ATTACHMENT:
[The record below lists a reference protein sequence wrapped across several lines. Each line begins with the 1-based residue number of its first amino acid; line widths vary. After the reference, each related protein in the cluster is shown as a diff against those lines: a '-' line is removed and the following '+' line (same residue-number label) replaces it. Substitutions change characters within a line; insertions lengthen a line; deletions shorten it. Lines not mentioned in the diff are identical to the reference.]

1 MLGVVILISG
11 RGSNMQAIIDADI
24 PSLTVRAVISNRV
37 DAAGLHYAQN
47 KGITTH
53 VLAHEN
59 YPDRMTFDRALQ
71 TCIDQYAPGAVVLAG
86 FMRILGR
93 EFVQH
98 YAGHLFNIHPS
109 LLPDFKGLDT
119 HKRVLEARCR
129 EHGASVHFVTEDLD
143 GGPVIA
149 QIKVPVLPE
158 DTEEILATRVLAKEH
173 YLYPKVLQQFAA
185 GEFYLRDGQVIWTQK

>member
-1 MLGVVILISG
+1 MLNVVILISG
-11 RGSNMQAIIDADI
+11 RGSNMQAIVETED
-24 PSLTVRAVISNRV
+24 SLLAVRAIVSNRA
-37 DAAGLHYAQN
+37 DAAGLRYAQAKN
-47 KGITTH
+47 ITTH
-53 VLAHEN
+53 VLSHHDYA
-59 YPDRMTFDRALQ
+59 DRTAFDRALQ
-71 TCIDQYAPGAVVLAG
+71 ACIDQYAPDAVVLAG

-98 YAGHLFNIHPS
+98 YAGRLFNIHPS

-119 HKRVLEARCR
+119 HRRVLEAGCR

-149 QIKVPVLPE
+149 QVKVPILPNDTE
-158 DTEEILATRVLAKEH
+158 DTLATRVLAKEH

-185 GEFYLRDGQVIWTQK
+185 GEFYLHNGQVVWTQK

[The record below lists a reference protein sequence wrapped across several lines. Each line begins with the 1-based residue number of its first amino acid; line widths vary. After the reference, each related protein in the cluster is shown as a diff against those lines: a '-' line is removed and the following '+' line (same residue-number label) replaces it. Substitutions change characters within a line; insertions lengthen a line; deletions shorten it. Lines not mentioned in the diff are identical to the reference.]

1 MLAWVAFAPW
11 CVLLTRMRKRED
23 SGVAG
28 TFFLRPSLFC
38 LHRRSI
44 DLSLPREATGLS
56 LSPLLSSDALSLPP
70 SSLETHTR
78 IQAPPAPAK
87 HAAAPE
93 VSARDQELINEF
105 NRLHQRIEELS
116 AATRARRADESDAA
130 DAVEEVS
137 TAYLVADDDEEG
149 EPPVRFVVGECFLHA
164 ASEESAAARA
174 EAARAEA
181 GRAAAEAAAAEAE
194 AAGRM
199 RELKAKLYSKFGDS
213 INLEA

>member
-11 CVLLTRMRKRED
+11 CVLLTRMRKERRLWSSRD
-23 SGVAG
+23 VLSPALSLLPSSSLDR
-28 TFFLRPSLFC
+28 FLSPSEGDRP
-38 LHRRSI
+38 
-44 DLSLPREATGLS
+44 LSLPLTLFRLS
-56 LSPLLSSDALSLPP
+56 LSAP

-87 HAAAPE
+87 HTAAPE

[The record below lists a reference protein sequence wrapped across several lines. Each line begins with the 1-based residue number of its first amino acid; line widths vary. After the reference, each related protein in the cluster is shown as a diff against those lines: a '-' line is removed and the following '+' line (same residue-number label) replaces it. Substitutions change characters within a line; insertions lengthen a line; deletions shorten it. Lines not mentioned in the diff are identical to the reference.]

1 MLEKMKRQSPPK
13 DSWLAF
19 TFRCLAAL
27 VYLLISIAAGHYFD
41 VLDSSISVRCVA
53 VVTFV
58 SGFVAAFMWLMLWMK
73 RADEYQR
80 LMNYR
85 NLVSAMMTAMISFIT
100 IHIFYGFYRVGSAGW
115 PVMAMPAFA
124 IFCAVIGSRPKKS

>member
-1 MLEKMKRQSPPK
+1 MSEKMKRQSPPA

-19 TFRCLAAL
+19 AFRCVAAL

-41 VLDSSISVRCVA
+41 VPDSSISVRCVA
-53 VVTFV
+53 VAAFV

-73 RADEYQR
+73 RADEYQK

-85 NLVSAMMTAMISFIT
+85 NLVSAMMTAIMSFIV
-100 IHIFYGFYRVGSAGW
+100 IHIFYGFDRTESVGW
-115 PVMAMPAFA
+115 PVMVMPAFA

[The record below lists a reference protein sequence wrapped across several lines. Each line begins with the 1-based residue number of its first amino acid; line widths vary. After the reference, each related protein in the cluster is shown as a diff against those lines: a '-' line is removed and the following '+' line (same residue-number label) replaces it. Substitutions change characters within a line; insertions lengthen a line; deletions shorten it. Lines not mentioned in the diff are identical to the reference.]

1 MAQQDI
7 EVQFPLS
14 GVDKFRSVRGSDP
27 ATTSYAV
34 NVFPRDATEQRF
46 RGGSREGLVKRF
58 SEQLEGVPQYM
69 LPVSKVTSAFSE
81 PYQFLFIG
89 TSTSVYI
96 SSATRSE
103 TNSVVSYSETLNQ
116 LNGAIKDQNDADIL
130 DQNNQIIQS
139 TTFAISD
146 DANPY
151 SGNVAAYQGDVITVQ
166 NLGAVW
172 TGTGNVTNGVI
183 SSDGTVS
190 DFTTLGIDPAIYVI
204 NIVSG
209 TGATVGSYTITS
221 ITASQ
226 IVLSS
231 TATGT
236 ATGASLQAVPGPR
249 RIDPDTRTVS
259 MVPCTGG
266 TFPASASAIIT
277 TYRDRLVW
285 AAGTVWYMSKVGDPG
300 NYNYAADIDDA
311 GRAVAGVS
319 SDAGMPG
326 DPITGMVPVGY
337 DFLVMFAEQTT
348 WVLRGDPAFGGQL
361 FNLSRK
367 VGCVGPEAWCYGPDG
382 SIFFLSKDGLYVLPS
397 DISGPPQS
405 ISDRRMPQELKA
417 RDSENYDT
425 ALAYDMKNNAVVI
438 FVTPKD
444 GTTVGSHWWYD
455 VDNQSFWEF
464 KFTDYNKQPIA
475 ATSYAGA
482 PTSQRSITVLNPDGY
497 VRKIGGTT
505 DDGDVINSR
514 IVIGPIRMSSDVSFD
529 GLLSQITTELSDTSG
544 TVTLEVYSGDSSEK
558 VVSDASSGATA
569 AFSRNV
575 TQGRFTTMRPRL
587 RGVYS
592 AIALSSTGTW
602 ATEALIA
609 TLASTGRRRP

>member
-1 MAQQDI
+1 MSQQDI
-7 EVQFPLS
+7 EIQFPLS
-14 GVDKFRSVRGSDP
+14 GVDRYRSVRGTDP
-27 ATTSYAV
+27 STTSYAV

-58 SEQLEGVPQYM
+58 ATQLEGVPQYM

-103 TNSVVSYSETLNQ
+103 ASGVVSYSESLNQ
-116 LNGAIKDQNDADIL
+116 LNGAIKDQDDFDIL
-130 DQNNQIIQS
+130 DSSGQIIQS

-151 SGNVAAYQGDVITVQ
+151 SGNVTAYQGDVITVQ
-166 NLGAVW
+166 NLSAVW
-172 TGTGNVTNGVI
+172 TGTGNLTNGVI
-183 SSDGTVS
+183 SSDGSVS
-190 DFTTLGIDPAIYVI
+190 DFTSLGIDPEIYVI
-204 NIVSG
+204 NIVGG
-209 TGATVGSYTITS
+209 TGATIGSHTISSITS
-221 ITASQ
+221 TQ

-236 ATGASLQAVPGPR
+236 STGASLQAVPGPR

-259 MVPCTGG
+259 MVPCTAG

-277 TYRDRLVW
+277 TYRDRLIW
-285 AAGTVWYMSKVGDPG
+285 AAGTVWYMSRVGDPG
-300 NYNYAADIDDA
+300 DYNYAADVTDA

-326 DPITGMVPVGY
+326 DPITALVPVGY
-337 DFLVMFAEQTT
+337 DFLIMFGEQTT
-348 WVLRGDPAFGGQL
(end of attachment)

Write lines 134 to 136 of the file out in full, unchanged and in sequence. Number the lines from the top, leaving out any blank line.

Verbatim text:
151 SGNVAAYQGDVITVQ
166 NLGAVW
172 TGTGNVTNGVI